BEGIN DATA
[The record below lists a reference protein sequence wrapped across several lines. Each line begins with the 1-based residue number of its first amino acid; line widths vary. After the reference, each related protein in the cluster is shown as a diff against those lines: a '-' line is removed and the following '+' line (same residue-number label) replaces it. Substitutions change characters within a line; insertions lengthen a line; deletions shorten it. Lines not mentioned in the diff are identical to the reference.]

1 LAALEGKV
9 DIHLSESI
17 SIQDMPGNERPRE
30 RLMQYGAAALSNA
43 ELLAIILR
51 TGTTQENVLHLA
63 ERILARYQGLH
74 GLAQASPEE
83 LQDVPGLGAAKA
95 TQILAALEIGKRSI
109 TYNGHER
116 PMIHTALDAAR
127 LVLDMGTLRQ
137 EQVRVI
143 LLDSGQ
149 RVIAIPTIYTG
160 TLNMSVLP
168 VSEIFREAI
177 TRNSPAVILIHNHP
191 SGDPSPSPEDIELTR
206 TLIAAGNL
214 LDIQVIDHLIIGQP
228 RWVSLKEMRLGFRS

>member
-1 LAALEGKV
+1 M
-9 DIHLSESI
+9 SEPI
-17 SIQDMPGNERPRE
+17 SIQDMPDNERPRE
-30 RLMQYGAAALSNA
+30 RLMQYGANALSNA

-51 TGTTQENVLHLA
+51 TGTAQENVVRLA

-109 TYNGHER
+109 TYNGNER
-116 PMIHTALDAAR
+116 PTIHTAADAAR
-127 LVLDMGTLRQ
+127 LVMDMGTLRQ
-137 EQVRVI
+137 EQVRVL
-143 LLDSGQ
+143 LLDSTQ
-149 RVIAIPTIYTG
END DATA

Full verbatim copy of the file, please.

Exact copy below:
[The record below lists a reference protein sequence wrapped across several lines. Each line begins with the 1-based residue number of its first amino acid; line widths vary. After the reference, each related protein in the cluster is shown as a diff against those lines: a '-' line is removed and the following '+' line (same residue-number label) replaces it. Substitutions change characters within a line; insertions lengthen a line; deletions shorten it. Lines not mentioned in the diff are identical to the reference.]

1 LAALEGKV
9 DIHLSESI
17 SIQDMPGNERPRE
30 RLMQYGAAALSNA
43 ELLAIILR
51 TGTTQENVLHLA
63 ERILARYQGLH
74 GLAQASPEE
83 LQDVPGLGAAKA
95 TQILAALEIGKRSI
109 TYNGHER
116 PMIHTALDAAR
127 LVLDMGTLRQ
137 EQVRVI
143 LLDSGQ
149 RVIAIPTIYTG
160 TLNMSVLP
168 VSEIFREAI
177 TRNSPAVILIHNHP
191 SGDPSPSPEDIELTR
206 TLIAAGNL
214 LDIQVIDHLIIGQP
228 RWVSLKEMRLGFRS

>member
-1 LAALEGKV
+1 M
-9 DIHLSESI
+9 SEPI
-17 SIQDMPGNERPRE
+17 SIQDMPDNERPRE
-30 RLMQYGAAALSNA
+30 RLMQYGANALSNA

-51 TGTTQENVLHLA
+51 TGTAQENVVRLA

-109 TYNGHER
+109 TYNGNER
-116 PMIHTALDAAR
+116 PTIHTAADAAR
-127 LVLDMGTLRQ
+127 LVMDMGTLRQ
-137 EQVRVI
+137 EQVRVL
-143 LLDSGQ
+143 LLDSTQ
-149 RVIAIPTIYTG